Most of us spend our season in Hell and move on. “Darkness” is seasonal, or was. Traditionally haiku contained a season-word and were often grouped according to the four seasons. This system was robust enough to accommodate the bombing of Hiroshima [6 August] and Nagasaki [9 August], though the ancient lunar-based calendar meant that the first fell in summer and the second in the autumn. Since the adoption of the Gregorian calendar by Japan in 1872, there have been problems reconciling lunar festivals with the solar calendar. This, and the diminishing influence of the seasons on modern urban life, have led to the growth of new categories: tsûki [“spreading through seasons”] and muki [“no season”]. Though western poetry traditionally mirrored the seasons and the ecclesiastical calendar, meaning has now effectively been banished from both. We have Kenyan green beans, Spanish strawberries, all seasons and none. Seasonal Affectless Disorder: our season-words become as incomprehensible as Shakespeare’s old measurements of rods, chains, furlongs, perches.

Darkness may signal the end of seasonality itself. From Biblical punishment to Milton’s “darkness visible” it has been also been retributive. In Byron’s “Darkness” “The bright sun was extinguished” and the world doomed to be “Seasonless, herbless, treeless, manless, lifeless – / A lump of death – a chaos of hard clay.” Not so long ago, the Cold War threatened us with a Nuclear Winter; today global warming seems more likely to banish seasons or twist them out of kilter.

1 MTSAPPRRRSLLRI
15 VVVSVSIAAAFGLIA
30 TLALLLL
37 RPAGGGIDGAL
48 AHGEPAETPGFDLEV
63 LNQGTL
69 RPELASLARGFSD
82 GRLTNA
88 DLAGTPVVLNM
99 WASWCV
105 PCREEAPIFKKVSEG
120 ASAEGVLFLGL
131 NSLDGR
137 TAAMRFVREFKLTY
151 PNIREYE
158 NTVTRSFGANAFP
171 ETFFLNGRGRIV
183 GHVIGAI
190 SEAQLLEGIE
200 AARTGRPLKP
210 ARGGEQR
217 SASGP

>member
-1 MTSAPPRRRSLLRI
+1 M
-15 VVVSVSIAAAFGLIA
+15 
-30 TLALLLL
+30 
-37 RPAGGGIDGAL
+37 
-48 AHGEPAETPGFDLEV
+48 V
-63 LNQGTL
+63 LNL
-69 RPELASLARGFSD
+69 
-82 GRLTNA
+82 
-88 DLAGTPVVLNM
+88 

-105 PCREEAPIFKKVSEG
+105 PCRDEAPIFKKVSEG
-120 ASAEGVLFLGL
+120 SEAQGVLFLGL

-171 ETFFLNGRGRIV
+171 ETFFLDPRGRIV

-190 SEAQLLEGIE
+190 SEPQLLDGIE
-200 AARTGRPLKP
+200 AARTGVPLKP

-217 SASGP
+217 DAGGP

In a way I’ve returned to where I began: dark skies. A bare-light bulb you can’t turn off is torture and now the American Medical Association warns of “light trespass”: “Many species, including humans need darkness to survive and thrive. Light trespass has been implicated in disruption of the human and animal circadian rhythms, and strongly suspected [of causing] depressed immune systems and increase in cancer rates…”10 Poetry adapts. Nick Laird, for example, has a poem called “Light Pollution”, but it’s difficult to imagine a genre growing out of the night-time glare and the buckled seasonal wheel bewildering man and beast. Slowly we recognise that “Darkness is as essential to our biological welfare, to our internal clockwork, as light itself.” It may also be essential to our poetry.

[1] John Updike, “January”, A Child’s Calendar.

[2] “Book Ends”.

[3] 1772 source quoted by Daniel Corkery in Hidden Ireland; also in Michael Parker, Seamus Heaney: the Making of a Poet, p.79.

[4] Theodore Roethke, “In a Dark Time.”

[5] “O swallow, Swallow”

[6] In Lorca’s lecture “The Theory and Play of the Duende.”

[7] F. Scott Fitzgerald, The Crack-Up.

[8] In, I think, the collection A Nowhere for Vallejo.


[10] Verlyn Klinkenborg, "Our Vanishing Night," National Geographic magazine, November 2008, also at